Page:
Sports Hub CEO Lionel Yeo can help lift nation’s spirit
SHPL's new CEO could give S'pore a timely boost with football and schools' action
There is red and white tape and snaking barriers ringing many areas around the precinct to warn off visitors, and little booths positioned in strategic locations where security personnel are stationed to inform unknowing souls of the out-of-bounds spaces.
I am sure Lionel Yeo would never have thought he would be the chief executive of an enterprise where many of its venues would be lifeless, shut and unwelcome to athletes, entertainers and visitors.
Yeo and his team at the Sports Hub knew how important it was to answer the call and convert the National Stadium and the OCBC Arena into temporary housing facilities for migrant workers.
He is proud of the Hub's role in the national effort against Covid-19, and rightfully so.
When I spoke to him last week, I couldn't shake off the feeling that the new chief executive officer (CEO) of Sports Hub Pte Ltd could also be one of the stewards who can help return a spring in the step of this country.
While the virus continues to cause strife around the world, Singapore, in all likelihood, will not see the National Stadium heave in a swathe of red with Liverpool on stage next year, and a rugby collision at the 55,000-seater arena between the All Blacks and Wallabies seems like the proverbial million miles away right now.
Beyonce, Lady Gaga and The Rolling Stones will not appear at the Hub and make us swoon, sing and dance.
When lives and livelihoods are at stake, a 100m contest at the stadium, a table tennis duel or a basketball match in the arena, a swimming competition at the OCBC Aquatic Centre and a badminton contest at the Indoor Stadium is hardly in the top bracket of any to-do list.
But this country could do with a pick-me-up and Yeo, 47, did reveal that a number of international hirers are already in touch with the consortium about bringing events to the venue next year.
While the pandemic continues to rear its head, the prospects are not great, but he said his team are looking at implementing unique safety measures to facilitate fan turnout if given the green light to host events.
I suggested a Causeway football derby could be the easiest to pull off in the near term and provide a welcome fillip, and he did not wave it off.
I hope the safety measures are effective and he makes it happen.
The pandemic has turned numerous sports calendars blank around the world, and the Sports Hub lost this year's International Champions Cup (ICC) event that would have featured English champions Liverpool, the Rugby Sevens World Series and the Swimming World Cup.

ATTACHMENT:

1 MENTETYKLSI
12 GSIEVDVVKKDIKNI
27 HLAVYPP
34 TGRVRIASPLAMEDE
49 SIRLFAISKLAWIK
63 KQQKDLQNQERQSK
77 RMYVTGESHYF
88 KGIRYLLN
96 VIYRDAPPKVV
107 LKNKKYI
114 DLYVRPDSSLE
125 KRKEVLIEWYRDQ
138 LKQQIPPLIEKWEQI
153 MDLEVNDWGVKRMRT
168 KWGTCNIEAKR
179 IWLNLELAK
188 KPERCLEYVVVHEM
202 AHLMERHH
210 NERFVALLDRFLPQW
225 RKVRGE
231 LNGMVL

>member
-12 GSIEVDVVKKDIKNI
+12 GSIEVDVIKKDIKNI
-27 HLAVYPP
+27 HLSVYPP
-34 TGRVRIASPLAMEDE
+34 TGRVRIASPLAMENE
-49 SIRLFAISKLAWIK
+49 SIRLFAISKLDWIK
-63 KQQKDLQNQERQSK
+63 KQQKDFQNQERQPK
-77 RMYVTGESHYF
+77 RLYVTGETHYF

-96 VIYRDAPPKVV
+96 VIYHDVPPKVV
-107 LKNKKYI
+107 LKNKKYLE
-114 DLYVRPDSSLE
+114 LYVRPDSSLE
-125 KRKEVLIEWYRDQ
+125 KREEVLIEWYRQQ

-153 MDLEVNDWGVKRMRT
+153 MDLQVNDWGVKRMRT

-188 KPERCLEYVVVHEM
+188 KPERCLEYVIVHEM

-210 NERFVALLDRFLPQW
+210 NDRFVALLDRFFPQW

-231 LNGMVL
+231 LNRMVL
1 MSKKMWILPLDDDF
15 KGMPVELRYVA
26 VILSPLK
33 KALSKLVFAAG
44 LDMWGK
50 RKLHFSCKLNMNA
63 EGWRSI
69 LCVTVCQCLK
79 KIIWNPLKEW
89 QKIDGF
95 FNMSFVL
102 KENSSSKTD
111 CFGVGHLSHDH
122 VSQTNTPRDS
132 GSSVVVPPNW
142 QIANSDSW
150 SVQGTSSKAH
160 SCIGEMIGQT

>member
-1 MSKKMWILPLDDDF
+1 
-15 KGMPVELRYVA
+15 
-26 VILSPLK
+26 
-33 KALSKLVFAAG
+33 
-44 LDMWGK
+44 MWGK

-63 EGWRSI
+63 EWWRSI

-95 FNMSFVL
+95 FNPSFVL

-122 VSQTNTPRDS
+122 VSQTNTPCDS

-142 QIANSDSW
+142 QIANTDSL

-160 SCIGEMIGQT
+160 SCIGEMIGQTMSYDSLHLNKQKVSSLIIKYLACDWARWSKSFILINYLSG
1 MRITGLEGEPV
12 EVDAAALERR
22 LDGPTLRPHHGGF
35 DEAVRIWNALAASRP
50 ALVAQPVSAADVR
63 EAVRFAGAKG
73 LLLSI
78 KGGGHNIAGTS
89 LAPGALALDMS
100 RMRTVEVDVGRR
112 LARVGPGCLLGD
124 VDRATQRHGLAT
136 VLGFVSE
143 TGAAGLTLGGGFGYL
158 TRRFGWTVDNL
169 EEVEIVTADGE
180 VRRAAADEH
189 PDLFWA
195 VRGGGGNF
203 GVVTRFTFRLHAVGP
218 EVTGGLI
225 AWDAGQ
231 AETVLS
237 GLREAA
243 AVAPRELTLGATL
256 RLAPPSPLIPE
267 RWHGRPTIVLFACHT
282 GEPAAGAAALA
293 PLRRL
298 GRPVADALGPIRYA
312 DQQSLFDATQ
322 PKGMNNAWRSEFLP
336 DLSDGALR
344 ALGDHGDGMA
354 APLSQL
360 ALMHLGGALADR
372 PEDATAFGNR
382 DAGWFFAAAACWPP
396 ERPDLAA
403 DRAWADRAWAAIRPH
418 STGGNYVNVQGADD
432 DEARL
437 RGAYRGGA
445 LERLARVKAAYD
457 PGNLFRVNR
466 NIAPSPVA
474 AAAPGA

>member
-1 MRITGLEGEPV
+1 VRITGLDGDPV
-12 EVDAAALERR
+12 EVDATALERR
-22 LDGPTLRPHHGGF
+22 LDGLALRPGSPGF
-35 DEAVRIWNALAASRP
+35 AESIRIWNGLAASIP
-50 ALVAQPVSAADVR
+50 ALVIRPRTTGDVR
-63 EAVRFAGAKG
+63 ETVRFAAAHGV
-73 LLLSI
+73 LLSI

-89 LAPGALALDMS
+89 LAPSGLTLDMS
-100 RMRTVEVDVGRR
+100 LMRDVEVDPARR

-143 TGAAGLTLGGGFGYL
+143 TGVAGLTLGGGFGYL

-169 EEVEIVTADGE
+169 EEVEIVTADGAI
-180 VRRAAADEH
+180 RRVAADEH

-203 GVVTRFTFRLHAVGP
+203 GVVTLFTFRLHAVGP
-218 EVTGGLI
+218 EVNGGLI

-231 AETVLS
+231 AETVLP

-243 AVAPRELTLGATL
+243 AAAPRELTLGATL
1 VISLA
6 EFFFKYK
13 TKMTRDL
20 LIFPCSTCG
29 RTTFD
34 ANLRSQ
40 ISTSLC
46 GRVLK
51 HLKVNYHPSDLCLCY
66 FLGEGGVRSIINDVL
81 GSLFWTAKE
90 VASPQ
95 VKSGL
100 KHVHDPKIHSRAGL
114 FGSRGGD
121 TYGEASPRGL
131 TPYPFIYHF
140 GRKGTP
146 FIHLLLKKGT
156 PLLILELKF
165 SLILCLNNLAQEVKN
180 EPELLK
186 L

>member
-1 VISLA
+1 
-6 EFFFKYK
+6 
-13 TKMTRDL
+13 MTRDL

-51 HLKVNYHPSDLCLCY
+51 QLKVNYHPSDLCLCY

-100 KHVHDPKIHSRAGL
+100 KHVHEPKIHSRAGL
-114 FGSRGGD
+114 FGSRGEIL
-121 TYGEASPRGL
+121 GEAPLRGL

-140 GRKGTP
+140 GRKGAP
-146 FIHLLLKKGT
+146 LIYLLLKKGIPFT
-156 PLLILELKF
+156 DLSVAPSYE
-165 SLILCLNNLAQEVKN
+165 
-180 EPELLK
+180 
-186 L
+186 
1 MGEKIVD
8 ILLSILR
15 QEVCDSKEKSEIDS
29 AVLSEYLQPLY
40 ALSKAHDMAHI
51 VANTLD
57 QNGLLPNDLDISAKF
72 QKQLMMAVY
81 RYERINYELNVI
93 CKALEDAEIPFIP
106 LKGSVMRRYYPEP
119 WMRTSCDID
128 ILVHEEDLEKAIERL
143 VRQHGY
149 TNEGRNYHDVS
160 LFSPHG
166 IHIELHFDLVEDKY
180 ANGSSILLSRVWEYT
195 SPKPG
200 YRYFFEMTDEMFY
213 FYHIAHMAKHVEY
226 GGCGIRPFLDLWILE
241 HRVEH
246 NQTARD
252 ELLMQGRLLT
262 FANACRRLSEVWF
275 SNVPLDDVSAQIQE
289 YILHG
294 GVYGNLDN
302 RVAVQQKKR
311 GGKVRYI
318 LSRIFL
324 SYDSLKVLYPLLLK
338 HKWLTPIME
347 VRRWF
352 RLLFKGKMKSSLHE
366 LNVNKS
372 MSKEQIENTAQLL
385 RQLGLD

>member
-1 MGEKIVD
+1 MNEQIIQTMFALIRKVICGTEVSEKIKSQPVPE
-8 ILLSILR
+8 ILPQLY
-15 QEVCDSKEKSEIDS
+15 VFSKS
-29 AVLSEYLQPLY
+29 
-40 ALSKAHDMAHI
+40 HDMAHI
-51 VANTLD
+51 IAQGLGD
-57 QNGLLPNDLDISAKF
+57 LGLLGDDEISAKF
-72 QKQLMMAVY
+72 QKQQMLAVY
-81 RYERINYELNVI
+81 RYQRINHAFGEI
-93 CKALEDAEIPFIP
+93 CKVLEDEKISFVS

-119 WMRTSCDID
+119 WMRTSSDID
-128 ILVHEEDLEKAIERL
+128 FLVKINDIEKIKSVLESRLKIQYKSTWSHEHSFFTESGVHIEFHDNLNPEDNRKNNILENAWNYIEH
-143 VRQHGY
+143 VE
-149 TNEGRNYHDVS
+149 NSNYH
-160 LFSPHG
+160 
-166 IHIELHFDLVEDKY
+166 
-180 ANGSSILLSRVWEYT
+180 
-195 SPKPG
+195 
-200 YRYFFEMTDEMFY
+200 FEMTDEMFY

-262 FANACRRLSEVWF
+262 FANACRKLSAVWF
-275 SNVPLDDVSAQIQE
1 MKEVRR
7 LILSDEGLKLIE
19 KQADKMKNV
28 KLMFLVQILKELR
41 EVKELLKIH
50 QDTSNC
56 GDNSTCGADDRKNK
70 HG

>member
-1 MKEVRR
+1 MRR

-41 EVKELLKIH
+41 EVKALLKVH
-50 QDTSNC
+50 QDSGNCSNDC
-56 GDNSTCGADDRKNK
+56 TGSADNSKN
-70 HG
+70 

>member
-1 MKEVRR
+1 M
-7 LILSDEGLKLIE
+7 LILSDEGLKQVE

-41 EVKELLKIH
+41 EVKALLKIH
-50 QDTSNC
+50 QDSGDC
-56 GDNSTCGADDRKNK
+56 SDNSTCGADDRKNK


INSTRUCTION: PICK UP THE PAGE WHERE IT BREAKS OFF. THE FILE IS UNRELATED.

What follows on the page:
Yeo, officially appointed CEO of Sports Hub Pte Ltd in February - the fourth permanent chief executive since the official opening of the $1.33-billion Hub in 2015 - is planning for 2021 to be busier than this year.
He mentioned a Sports Hub Sports Series, only willing to add that it involved the country's national sports associations.
He suggested there would be space for more local content.
I hope the ideas pack a punch and he pulls it off.
And in the immediate aftermath of the pandemic, perhaps Yeo and his team could also put on the first big showpiece in the country that stirs an exciting ruckus - a weekend at the Sports Hub where Singapore's schools do battle with one another in football, swimming, track and field, basketball, badminton, tennis and a whole host of other disciplines.
A sports festival if you like, where the country's young enthusiasts, some of them surely future national stars, show off their athletic skills at venues where Kobe Bryant, Neymar, Serena Williams, Paul Pogba, Joseph Schooling, Sonny Bill Williams, Lin Dan and Katinka Hosszu have lit up.
A two-day event where the Hub works with various stakeholders to ferry school athletes, teachers, parents and supporters from all over the island and turn the 35-hectare facility into a place of throbbing energy, fun, sweat, excitement, competition and screaming noise.
As Singapore Tourism Board chief from 2012 to 2018, Yeo helped the country win bids to host the BNP Paribas Women's Tennis Association Finals, the Singapore Rugby Sevens and football's ICC.
He understands why the Singapore Formula 1 race is a world-renowned event.
He will know what it takes to bring elite world events to our shores in a post-Covid world.
But this virus has inadvertently also given him a chance to rustle up the Singapore spirit.
The country could do with a shot in the arm and I hope he can be one of those who delivers.